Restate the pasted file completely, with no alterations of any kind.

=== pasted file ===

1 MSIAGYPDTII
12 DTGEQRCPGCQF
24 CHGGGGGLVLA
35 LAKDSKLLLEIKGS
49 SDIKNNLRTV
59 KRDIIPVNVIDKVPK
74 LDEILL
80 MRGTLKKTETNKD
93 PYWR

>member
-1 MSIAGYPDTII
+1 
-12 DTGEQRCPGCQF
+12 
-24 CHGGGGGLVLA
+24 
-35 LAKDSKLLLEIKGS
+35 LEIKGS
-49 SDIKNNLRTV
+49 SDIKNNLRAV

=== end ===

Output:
1 MSIAGYPDTII
12 DTGEQRCPGCQF
24 CHGGGGGLVLA
35 LAKDSKLLLEIKGS
49 SDIKNNLRTV
59 KRDIIPVNVIDKVPK
74 LDEILL
80 MRGTLKKTETNKD
93 PYWR

>member
-1 MSIAGYPDTII
+1 
-12 DTGEQRCPGCQF
+12 
-24 CHGGGGGLVLA
+24 
-35 LAKDSKLLLEIKGS
+35 LEIKGS
-49 SDIKNNLRTV
+49 SDIKNNLRAV